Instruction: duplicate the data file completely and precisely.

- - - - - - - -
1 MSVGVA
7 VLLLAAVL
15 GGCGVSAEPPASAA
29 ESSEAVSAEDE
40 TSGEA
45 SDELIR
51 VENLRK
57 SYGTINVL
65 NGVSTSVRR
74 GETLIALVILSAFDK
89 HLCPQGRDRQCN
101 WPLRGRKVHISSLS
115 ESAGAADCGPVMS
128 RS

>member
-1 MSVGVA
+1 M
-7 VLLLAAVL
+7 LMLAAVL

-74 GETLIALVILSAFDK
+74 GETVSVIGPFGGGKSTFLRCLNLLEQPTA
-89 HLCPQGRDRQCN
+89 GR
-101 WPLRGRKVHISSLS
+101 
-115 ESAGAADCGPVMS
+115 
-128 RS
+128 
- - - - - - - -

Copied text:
1 MSVGVA
7 VLLLAAVL
15 GGCGVSAEPPASAA
29 ESSEAVSAEDE
40 TSGEA
45 SDELIR
51 VENLRK
57 SYGTINVL
65 NGVSTSVRR
74 GETLIALVILSAFDK
89 HLCPQGRDRQCN
101 WPLRGRKVHISSLS
115 ESAGAADCGPVMS
128 RS

>member
-1 MSVGVA
+1 M
-7 VLLLAAVL
+7 LMLAAVL

-74 GETLIALVILSAFDK
+74 GETVSVIGPFGGGKSTFLRCLNLLEQPTA
-89 HLCPQGRDRQCN
+89 GR
-101 WPLRGRKVHISSLS
+101 
-115 ESAGAADCGPVMS
+115 
-128 RS
+128 